I have been working with the kids on life skills training. Ads has been trained in doing a full laundry cycle (including sorting, drying and folding). He finally knows the difference between kitchen towels and bathroom hand towels :) though he still seems confused about which underwear belongs to whom :)) He knows how to load and unload the dishwasher, hates doing dishes by hand and has been doing some basic veg chopping as well. But the biggest skill he learnt was how to clean the bathroom, and he does a pretty good job of it.
I have dusted off my singing chops and found a lovely app called Starmaker studios that allows me to record high-quality songs with backing tracks. By high-quality, I refer to the app and not necessarily to my singing :) It's been a lot of fun immersing myself into something that was a big part of my life until the kids came along. It feels strange now that I waited so long to resuscitate this hobby, but I guess there is a time for everything. 
I don't suppose anyone knows what the future will bring, whether we are going to have another wave in the fall, or whether things will settle down, even whether schools will finally reopen come late August. For now, we are truly living day to day and in the moment!

Friday, 10 April 2020

In crisis, opportunity

It was Winston Churchill who first said: "Never let a good crisis go to waste". I have been thinking about this as families, workplaces and communities worldwide have been thrown into an unprecedented situation, fraught with anxiety, grief and confusion. 
At work, my non-profit client is grappling with a precipitous revenue loss as their community programs shut down or scaled-down and uncertainty whether funders will continue to support them. Organizations I volunteer with also face myriad challenges, such as unpreparedness to transition to the virtual world, staff members falling sick or unable to be productive when saddled with caregiving responsibilities, etc.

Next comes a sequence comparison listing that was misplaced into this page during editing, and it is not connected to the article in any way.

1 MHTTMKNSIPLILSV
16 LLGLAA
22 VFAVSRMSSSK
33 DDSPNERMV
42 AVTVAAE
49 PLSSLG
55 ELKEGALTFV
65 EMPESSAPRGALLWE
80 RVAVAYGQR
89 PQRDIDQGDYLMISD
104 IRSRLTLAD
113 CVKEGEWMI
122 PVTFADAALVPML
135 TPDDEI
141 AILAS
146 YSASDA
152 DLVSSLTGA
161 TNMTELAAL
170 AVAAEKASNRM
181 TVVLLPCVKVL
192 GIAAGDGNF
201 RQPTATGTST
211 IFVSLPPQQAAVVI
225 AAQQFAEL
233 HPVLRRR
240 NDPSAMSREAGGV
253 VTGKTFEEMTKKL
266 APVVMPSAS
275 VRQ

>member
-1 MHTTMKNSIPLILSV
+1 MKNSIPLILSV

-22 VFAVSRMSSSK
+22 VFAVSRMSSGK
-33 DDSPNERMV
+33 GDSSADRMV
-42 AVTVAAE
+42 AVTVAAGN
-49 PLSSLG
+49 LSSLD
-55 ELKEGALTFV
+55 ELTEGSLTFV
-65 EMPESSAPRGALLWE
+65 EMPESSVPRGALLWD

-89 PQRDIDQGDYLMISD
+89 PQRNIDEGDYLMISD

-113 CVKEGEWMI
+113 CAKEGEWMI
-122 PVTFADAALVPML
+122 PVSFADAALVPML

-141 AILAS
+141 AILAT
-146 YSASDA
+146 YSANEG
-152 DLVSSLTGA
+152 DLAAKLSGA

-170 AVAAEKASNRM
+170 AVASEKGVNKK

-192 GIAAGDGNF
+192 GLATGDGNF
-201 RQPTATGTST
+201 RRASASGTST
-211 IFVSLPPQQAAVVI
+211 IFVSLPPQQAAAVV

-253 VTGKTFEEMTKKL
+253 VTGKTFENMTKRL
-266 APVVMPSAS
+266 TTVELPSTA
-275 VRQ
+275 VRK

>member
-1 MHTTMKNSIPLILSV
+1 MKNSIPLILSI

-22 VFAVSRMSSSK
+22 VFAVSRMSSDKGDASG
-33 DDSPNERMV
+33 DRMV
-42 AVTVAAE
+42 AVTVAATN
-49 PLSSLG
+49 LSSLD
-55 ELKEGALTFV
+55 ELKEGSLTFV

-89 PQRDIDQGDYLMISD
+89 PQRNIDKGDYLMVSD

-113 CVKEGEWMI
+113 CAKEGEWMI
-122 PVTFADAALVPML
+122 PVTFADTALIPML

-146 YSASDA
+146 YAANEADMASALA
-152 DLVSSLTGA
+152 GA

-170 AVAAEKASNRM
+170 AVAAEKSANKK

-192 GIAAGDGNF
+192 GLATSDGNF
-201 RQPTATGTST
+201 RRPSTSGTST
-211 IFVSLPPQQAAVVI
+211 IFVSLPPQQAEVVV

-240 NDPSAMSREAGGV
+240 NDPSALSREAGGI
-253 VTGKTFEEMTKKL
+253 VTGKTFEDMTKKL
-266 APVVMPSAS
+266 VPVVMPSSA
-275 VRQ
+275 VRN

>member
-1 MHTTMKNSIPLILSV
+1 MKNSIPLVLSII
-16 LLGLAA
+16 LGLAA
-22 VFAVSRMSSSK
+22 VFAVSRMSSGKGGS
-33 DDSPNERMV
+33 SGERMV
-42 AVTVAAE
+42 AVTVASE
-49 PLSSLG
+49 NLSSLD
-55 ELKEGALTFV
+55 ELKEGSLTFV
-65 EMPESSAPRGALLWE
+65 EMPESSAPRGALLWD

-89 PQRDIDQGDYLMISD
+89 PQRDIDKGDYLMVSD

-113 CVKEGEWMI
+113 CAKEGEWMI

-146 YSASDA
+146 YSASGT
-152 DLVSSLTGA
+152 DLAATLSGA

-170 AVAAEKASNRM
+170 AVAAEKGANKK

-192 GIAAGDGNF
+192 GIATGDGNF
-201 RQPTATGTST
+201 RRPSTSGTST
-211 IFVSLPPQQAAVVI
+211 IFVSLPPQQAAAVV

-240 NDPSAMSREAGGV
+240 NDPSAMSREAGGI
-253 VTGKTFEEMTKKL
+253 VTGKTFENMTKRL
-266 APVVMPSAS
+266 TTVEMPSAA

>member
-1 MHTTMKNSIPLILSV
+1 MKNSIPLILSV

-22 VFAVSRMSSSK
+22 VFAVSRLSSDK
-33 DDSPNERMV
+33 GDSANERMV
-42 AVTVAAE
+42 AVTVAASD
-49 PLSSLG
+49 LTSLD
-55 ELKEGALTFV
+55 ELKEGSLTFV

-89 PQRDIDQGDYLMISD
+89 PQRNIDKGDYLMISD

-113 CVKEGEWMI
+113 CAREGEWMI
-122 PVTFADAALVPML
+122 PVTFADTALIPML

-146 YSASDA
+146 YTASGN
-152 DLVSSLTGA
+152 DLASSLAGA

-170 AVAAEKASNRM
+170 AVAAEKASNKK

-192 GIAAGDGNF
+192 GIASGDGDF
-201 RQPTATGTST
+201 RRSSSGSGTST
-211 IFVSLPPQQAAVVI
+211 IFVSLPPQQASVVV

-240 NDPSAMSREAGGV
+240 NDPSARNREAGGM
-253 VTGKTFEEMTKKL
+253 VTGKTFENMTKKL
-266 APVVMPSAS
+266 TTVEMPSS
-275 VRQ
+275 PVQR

Finally, schools in my part of the world are shut until late August, leaving kids with patchy online learning tools and little direction on how to structure their day.
Taking a leaf from Churchill’s book, we have begun to introspect on how to make the most of this crisis (and the 6 months that my kids will stay home!). We are discovering that this pandemic has made some attributes even more critical and relevant now. 

Open & honest communication: Talking to the kids about what they have seen and felt, some of their observations hit the nail on the head. 
People panic easily (my daughter, learning of the long lines at grocery stores and stock outages).
The world is more connected than we realize and the economy is so fragile to buckle under in this situation. 
People don’t seem to listen to scientists and their advice.
I don’t understand why is it so difficult for schools here to teach online when we have been on Blackboard and Google Classroom for years.  
Aren’t we buying too many groceries? (my son managed to shame me into realizing we consume too much!)

We tend to let, even encourage, our children to live in a bubble that cocoons and protects. But talking to them candidly about what this crisis means, for us personally and for the world, is critical. We even talked through, very frankly, about the worst-case scenarios - my husband being laid off, having to pack up and leave the US, one of us falling sick and having to be hospitalized. Playing through these scenarios, far from being anxiety-inducing, has only equipped all of us to be more prepared for whatever the future may bring.